House Members Debate Role of Immigrant Physicians in Easing Health Care Shortages
WASHINGTON — The House Judiciary Subcommittee on Immigration and Citizenship met Tuesday to discuss the role of immigrant physicians in the U.S. health care system.
“Throughout the pandemic, immigrants in health care fields served on the front lines, and have been a driving force behind the research that led to the development of vaccines and cutting-edge COVID-19 treatments. Unfortunately, our antiquated immigration system discourages these needed physicians from coming to and remaining in the United States, which exacerbates a serious level of physician shortages,” said Rep. Zoe Lofgren, D-Calif., chairwoman of the subcommittee, during the hearing.
Today, approximately 200,000 foreign medical graduates work as physicians in the United States, with 23% of active physicians practicing in the U.S. identified as foreign born, many of whom are now U.S. citizens or permanent residents, according to an analysis by the Association of American Medical Colleges.
When it comes to the specific areas of medical practice, immigrants currently account for more than 50% of physicians practicing geriatric medicine, approximately 40% of those practicing critical care and internal medicine, and nearly one quarter of those practicing general medicine.
Many foreign-trained physicians arrive in the U.S. for residency training via the J-1 visa, or H-1B visa, but there are very few temporary visa options available. There is also a backlog of green card requests from foreign medical graduates.
“Their temporary visa options are limited. Without a visa classification that is designed specifically for them, foreign physicians are forced to deal with the challenges of the…system that was designed decades ago. After completing their training, if they want to stay here permanently and continue to treat patients in their communities, they must overcome additional obstacles,” said Rep. Jerrold Nadler, D-N.Y., chairman of the House Judiciary Committee and ex officio of the subcommittee, during the hearing.
Not all members of the subcommittee felt that immigrant physicians play a critical role in U.S. health care, as some members felt that foreign born physicians may actually be taking away jobs from U.S. physicians.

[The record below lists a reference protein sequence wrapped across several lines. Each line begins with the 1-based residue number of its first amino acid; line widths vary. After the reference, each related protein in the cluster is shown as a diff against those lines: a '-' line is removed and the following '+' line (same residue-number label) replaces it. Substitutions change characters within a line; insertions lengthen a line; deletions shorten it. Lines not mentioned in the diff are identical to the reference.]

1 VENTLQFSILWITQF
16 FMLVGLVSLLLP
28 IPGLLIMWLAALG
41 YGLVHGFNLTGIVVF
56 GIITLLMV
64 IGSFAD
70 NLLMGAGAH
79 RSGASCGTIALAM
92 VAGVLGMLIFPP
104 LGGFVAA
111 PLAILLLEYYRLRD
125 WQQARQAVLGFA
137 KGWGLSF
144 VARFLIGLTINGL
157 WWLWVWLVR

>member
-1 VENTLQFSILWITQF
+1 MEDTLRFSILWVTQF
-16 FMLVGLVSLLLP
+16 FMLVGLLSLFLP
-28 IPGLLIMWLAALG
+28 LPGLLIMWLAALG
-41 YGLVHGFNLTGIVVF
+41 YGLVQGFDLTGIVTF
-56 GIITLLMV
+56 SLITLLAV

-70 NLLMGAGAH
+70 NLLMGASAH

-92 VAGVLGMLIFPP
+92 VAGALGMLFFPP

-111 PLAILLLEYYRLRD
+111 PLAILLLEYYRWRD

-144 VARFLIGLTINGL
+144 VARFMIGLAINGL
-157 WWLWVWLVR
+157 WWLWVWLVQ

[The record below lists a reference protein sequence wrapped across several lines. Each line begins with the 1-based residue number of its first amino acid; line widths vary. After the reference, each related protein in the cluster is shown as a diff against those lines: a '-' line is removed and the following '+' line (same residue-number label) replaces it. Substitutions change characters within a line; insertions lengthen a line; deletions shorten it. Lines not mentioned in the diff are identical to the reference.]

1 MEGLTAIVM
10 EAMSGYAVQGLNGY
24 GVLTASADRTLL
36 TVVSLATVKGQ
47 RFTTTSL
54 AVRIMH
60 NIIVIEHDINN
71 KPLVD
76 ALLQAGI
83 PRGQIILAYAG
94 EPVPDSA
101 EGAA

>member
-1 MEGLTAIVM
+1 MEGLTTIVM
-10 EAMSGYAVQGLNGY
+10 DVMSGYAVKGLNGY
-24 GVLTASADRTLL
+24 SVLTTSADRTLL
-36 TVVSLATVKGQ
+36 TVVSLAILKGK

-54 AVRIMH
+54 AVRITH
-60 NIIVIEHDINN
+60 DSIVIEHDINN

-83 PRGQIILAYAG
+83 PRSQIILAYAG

“The physician shortage in the United States is largely of our making. We have the doctors; we just don’t match them with the residency programs they need to enter practice. Now, don’t you think that just maybe, we ought to put American physicians first? Don’t you think, just maybe, we should take control of our borders before we encourage more foreign nationals to cross it?” asked Rep. Tom McClintock, R-Calif., ranking member of the subcommittee, during the hearing.
According to data from the National Resident Matching Program, a private non-governmental organization which matches U.S. medical school students to residency programs, foreign nationals make up about 25% of the population of those obtaining graduate level medical education in the U.S.
In 2021, over 4,000 non-citizen foreign-trained physicians received residencies in the U.S., which was an enormous increase from 10 years prior when about 2,700 foreign trained physicians received residencies.
Last year, 55% of non-U.S. graduates of international medical schools were matched to a residency program. Comparatively, 99% of U.S. medical school graduates entered residency or full-time practice within 6 years.
“I can confidently say physicians from other countries are not displacing graduates of U.S. medical schools,” said David Skorton, president and CEO of the Association of American Medical Colleges, during the hearing.
In fact, according to Skorton, the health care workforce needs all the help it can get, as AAMC projects that the overall physician shortage will grow to a total of 124,000 physicians by 2034.
“Simply put, we need more doctors from everywhere,” said Skorton.
The Conrad 30 Waiver Program was approved by Congress in 2008 to provide each state with up to 30 slots for international medical graduates completing their residencies.
In exchange for waiving the J-1 two-year home residency requirement, these physicians must practice in a federally-designated health professional shortage area or underserved area.
The Conrad 30 waiver program has recruited 15,000 physicians to rural and underserved communities over the last 15 years by waiving the J-1 Visa home country return requirement.
According to Skorton, the Physician Access Reauthorization Act would, among other improvements, allow this program to expand beyond 30 slots per state if nationwide thresholds are met.
“We are glad Congress has recognized the vital role of the National Health Service Corp by steadily increasing funding, and believe the number of Conrad 30 waivers should likewise be increased for the first time in two decades,” said Skorton.
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